Only four of North Carolina’s 197 approved shelters still use gas chambers.
According to the HSUS, North Carolina becomes the 25th state with a formal ban in place. (Many states yet to ban gas chambers are no longer using them.)
“To put an animal inside a gas chamber, their final moments are alone in a dark box,” Alboum said. “Sometimes they don’t die right away. If we have to euthanize animals, at least the animal is touched, at least the animal has some dignity and some human contact.”
Among those to recently cease the practice are Johnston County, which earlier this turned its gassing equipment into a work of art, designed to look like the tree of life. In Cleveland County, a fundraiser was held that allowed donors to “whack the chamber” with a sledgehammer.
Shutting down the gas chambers is a long overdue step in the right direction. Then again, lethal injection isn’t really something to celebrate. What is? The day we stop killing dogs. Period.
(Photo of the gas chamber in Franklin County, NC, by Takaaki Iwabu, from the Raleigh News & Observer; graphic courtesy of Humane Society of the United States)
Posted by John Woestendiek December 14th, 2014 under Muttsblog.
Tags: animal, animal shelters, animals, counties, cruelty, directive, dogs, euthanasia, gas, gas chambers, kill, legislature, lethal injection, memo, no-kill, north carolina, pets, politics, shelters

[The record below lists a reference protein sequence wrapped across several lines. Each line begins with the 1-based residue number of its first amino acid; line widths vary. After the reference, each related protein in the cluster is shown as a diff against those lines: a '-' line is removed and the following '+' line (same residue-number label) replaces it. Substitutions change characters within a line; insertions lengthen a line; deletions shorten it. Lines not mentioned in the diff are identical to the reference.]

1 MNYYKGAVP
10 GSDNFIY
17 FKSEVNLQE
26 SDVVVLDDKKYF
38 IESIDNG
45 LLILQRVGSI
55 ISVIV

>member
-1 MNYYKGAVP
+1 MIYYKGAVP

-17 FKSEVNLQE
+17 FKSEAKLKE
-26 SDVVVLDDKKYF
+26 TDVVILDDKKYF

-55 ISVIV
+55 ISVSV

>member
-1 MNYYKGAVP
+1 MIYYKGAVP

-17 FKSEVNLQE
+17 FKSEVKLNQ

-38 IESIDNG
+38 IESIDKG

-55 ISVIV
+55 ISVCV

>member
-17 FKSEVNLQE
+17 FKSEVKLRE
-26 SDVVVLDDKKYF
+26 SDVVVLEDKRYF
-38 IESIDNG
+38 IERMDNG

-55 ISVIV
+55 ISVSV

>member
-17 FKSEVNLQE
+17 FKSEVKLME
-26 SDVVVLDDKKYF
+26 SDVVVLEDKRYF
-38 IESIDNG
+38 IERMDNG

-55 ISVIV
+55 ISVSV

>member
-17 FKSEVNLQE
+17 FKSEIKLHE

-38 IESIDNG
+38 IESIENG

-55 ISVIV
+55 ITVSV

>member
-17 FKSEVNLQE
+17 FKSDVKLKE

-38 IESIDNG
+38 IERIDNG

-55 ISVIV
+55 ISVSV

A German photographer is taking some heat — at least on the Internet — for a series of photos capturing dogs in mid-air.
Dogs used in the photo shoot didn’t plummet too far, apparently only a couple of feet or so, after being dropped by their (off camera) owners onto a mattress.
The photos were picked up by more than a few media outlets, including the Daily Mail, which called them “hilarious,” and the Huffington Post, which termed the dog’s faces “precious,” pointed out no dogs were injured and noted, “We’re betting some of them even wanted to go again, since dogs are just awesome.”
Readers, almost unanimously, had, an entirely different view of it. Almost all those leaving comments on the Huffington Post post, called it animal cruelty, with many noting the fear they say is evident in the dog’s eyes.
Nearly 100 dogs and their owners turned up at Christe’s studio after she issued a call for canine models — and none of the owners apparently had any problem holding their dogs in the air and dropping them onto a mattress.
Christe (left) said she was seeking a unique perspective for her dog photos, and that all the dogs who took part seemed to have fun doing so.
“The dogs were dropped by their owners onto a mattress from as low a height as possible, and the impression of flight was enlarged by wind machines,” the photographer explained in the Daily Mail.
But as some commenters noted, even light landings can be hard on small dogs like dachshunds, and — regardless of how far they’re falling — the stress and fear it causes constitutes cruelty, some say.